I’m pleased to say that I’m making progress on my version of Joji Locatelli’s Big Old Coat.

After working the back downward from the back collar, I picked up stitches for the fronts along the shoulder cast-on edges and worked them downward as well, including the ribbed collar as I went. Both the back and fronts ended with a little armhole shaping for a better fit.

I’ve now joined the back and fronts and am working my way to the hem. I’ve placed markers to alert me when the pattern changes from the body to the collar and to identify the side “seam” stitches.

Because the Sweet Fiber yarn I’m using is hand dyed, I’m alternating between two balls every two rows. I’m changing at the left side “seam” so that the ball changes don’t interfere with the center front edge.

The only adjustment I’ve made to the pattern is to work the side “seam” stitches in reverse stockinette stitch (appear as purls on the right side) instead of the slipped knit stitch specified in the pattern.

As many of you know, I inherited my parents’ cat Lily last spring. Lily is a warm affectionate soul that loves company. The problem has been that she won’t let me clip her claws, which has wrecked havoc on my furniture and skin. I posted about the problem a few months ago.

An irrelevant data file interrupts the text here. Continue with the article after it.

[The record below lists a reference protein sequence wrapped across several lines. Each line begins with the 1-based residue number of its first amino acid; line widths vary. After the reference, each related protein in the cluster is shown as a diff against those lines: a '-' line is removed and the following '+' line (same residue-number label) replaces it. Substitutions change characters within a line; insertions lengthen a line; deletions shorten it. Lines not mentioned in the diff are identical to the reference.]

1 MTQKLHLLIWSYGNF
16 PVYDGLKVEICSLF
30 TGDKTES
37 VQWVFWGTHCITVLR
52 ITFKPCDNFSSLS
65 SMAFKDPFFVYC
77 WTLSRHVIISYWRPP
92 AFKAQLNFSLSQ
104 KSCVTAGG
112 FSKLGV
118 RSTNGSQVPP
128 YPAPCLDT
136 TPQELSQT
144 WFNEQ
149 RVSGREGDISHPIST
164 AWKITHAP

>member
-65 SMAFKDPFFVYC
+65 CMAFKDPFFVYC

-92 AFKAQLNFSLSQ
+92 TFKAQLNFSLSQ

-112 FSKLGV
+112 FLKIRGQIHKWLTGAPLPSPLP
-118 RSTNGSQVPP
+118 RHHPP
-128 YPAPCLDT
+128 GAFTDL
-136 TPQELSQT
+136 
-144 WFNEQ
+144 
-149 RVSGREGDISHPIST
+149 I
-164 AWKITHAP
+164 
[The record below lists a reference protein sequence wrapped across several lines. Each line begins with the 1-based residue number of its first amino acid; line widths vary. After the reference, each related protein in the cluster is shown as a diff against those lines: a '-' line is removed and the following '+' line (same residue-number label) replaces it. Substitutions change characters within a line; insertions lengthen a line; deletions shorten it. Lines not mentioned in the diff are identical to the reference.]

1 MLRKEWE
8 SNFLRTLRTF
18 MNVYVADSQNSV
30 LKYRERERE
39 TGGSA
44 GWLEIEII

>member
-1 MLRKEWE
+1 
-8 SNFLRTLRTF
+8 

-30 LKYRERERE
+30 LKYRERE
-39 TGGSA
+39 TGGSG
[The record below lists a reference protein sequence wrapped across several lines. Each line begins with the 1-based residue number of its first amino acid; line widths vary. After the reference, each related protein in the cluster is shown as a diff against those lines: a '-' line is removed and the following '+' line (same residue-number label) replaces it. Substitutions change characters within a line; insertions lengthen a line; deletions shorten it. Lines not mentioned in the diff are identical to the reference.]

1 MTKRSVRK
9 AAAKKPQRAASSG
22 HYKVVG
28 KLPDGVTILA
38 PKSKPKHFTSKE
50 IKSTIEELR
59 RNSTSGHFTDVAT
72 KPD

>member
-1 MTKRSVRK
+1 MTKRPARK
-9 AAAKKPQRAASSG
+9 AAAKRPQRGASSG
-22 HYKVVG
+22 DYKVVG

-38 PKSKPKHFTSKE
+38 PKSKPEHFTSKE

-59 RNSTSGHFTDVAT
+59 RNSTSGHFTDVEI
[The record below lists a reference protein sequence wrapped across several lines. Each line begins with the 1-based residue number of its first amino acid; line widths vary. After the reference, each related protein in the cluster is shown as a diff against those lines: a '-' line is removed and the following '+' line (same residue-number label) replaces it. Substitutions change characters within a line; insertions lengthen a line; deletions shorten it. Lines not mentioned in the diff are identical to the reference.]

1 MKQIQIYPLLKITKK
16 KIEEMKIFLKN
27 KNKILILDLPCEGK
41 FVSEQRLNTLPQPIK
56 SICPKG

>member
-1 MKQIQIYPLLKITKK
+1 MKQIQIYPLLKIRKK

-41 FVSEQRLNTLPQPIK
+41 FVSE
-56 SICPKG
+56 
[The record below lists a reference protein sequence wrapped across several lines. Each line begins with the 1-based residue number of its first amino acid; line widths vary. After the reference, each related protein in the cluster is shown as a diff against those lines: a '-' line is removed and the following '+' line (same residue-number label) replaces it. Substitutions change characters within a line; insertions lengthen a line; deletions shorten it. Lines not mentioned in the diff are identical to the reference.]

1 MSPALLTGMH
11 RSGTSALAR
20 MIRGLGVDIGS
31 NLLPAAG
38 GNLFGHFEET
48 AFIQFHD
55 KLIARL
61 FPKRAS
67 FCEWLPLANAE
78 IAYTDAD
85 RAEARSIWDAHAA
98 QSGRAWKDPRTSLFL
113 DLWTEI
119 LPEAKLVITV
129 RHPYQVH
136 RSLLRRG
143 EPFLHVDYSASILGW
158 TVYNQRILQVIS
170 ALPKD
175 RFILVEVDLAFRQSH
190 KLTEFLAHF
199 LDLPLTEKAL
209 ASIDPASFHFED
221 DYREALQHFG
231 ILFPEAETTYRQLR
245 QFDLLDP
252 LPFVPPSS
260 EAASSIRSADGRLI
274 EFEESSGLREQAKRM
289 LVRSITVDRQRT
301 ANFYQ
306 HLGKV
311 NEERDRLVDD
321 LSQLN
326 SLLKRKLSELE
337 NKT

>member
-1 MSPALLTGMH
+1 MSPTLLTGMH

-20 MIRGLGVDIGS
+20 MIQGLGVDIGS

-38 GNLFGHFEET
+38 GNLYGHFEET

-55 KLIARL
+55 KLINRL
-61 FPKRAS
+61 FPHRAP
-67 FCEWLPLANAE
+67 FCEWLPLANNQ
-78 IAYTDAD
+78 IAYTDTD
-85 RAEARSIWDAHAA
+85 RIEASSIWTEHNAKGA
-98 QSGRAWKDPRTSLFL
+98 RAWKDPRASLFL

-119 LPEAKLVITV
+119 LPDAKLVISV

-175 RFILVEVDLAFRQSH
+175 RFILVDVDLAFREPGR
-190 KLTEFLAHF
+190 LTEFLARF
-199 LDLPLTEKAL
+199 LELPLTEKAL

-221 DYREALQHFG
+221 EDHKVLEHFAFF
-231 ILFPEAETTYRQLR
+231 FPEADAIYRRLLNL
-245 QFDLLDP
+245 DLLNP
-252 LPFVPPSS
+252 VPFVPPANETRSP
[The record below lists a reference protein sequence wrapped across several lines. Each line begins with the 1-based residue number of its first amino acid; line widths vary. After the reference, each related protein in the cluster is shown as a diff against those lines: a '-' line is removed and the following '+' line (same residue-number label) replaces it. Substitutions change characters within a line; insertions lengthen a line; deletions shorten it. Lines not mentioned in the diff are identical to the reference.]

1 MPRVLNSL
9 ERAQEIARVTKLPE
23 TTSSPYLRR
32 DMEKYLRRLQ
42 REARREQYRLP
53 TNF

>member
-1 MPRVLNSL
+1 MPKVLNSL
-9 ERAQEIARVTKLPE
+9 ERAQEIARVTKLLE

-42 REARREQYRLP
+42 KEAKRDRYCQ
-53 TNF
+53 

I’ve taken everyone’s suggestions to heart and have been giving her lots of love, petting and brushing her every day, and giving her catnip several times a week. I put double-stick tape on the arms of the furniture and bought different types of clippers for her nails.

‘m now delighted to report that while she slept next to me the other night, I was able to gently lift a paw and clip a nail. She didn’t flinch. I clipped another. Still, she remained calm. I clipped all the claws on one foot, then the other! Then I clipped every claw on each of her back paws. She was awake but at peace and didn’t put up any kind of fight. I even went back and snipped a little more off one of her front paws before she quietly rolled over.

Thank you all for your excellent suggestions and encouragement.

She still loves me and stays close in her bed under my desk.

Look what arrived in my mailbox! My Craftsy class titled Knit Like A Master is now available as a DVD so you can watch it even when you don’t have internet access.